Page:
Kushmin Perera works as a Corporate Partnerships Officer in National Resource Development at World Vision Lanka. She values the communication skills learnt in the international environment at university along with several other skills picked up along the way. “Team-work, creative thinking, and adaptability are among the many soft skills I learned. The BA degree provides you with much more knowledge than just academic qualification. Not only does it teach creative writing and analytical skills, it also helps you to see the bigger picture – to understand something bigger than what is right in front of you, and gives you the liberty to express your creativity and thinking”.
Savani Jayasooria also appreciates the versatility of the BA. “BA degrees are more open than most other degrees. Certainly, we learn about theories and apply them to our work, but we do not have a hard set of rules to follow. As an Arts student, you are constantly challenged to see the big picture, to critically analyse, and to be independent. This openness in BA degrees is what I admire the most, because it helps you understand and think differently”. Savani has worked in a range of jobs within the Communications field since her graduation, currently a Communications analyst at the International Finance Corporation (IFC), a member of the World Bank Group, as the regional lead on key functions related to website management, social media content strategy, coordination and project management in the day-to-day operations of IFC’s digital communications in South Asia. The interaction with students and lecturers from a wide range of countries and backgrounds has helped her in her work: “Not only did I earn a degree from a world-renowned university, but also a degree in people and social skills that I did not even sign up for!”.
Nadia De Silva agrees that people skills are vital, saying “A majority of my profession revolves around dealing with people. And apart from academics, meeting people at Monash from different backgrounds, who have different ideas and opinions has been a practical benefit in my career.” Nadia works as a Senior Account Executive at Ogilvy Public Relations where she specializes in PR consultancy, media relations and crisis management. The BA has been particularly relevant to her work. “We look for creative individuals and strategic thinkers who have the ability to find solutions to problems. Exposure to diverse cultures and perspectives are an advantage, as well as the ability to think and work independently, and most importantly be self-driven and motivated. A BA has a lot of potential in Sri Lanka. It gives students a well-rounded background and prepares them for a variety of job opportunities”.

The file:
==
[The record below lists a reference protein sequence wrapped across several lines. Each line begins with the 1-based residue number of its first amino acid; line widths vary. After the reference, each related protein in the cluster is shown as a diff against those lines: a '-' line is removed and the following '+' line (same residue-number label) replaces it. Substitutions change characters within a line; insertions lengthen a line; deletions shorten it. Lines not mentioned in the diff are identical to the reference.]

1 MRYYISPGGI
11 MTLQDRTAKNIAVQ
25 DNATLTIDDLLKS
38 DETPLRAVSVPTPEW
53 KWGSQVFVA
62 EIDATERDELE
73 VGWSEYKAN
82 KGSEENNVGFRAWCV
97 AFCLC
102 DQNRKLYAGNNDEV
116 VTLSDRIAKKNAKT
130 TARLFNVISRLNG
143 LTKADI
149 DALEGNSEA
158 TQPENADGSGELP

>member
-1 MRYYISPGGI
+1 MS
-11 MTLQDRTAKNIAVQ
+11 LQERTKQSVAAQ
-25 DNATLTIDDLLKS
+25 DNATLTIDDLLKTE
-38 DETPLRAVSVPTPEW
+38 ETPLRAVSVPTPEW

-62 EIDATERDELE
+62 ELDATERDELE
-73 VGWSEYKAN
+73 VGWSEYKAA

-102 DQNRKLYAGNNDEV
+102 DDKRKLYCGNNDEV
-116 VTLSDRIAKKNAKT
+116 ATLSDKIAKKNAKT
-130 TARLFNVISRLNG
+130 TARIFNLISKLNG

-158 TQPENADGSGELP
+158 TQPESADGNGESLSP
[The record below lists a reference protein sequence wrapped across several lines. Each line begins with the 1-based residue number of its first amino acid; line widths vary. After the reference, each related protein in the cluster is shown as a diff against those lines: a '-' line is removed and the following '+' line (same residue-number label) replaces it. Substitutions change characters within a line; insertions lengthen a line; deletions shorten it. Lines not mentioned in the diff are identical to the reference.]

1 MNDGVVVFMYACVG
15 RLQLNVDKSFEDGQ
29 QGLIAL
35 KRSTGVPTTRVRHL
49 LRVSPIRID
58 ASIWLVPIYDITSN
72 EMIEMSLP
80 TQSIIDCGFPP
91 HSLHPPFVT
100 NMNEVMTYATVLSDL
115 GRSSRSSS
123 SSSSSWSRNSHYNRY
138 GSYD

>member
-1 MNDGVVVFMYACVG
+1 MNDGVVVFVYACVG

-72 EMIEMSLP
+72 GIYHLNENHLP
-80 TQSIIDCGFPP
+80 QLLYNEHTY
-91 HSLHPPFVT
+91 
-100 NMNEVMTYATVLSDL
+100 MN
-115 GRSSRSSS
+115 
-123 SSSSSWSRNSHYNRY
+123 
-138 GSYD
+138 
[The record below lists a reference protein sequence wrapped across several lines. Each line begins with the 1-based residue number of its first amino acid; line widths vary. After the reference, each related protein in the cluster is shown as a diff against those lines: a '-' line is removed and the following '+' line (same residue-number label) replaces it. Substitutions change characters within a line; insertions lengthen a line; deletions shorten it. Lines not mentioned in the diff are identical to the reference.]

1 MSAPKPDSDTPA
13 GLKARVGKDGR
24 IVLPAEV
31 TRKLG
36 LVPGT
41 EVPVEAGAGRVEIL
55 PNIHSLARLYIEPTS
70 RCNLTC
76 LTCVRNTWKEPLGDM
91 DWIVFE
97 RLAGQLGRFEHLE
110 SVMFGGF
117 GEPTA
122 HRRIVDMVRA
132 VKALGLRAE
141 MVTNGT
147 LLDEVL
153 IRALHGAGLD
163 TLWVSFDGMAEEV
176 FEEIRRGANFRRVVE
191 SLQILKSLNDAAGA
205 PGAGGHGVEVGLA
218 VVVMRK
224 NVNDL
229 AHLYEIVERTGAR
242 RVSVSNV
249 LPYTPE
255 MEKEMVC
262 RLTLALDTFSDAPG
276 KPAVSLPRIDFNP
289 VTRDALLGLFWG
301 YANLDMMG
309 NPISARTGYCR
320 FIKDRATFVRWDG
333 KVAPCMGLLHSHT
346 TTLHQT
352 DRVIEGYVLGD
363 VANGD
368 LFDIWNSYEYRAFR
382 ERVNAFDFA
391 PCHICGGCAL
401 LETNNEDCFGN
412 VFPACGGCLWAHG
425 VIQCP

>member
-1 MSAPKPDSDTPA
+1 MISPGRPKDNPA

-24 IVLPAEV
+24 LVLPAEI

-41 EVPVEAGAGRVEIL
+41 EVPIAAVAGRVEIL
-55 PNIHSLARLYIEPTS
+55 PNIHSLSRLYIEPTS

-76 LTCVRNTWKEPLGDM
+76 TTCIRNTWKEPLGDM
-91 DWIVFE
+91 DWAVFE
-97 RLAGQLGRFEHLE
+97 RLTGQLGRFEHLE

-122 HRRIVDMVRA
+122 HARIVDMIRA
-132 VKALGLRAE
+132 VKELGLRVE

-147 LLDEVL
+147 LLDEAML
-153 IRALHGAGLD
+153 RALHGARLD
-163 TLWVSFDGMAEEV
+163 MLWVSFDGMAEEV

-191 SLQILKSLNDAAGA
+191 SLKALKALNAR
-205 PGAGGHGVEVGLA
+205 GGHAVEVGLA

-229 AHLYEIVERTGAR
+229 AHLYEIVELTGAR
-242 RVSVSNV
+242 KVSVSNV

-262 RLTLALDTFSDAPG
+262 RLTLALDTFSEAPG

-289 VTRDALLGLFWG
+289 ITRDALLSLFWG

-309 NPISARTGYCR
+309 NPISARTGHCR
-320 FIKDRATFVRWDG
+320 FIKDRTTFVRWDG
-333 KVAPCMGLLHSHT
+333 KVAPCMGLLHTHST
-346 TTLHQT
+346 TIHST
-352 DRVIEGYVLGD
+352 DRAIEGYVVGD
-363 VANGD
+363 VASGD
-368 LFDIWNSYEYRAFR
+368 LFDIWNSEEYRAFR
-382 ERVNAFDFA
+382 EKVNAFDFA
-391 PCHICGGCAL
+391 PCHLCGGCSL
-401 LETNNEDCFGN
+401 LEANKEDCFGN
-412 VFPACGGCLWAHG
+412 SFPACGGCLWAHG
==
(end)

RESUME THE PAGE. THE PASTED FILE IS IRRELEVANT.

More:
All six of the alumni chose Monash Malaysia for its proximity to Sri Lanka, both in terms of distance and culture, noting that they received the same qualifications as the Australian campus with the benefit of being just three and a half hours away from home. “Monash to me is home. The person I am today was moulded there. Because of Monash I have become truly independent, truly an individual,” says Thamindri. Lihini concurs, saying “I'm really grateful. I like the person I am right now, and Monash has played a big part of that”.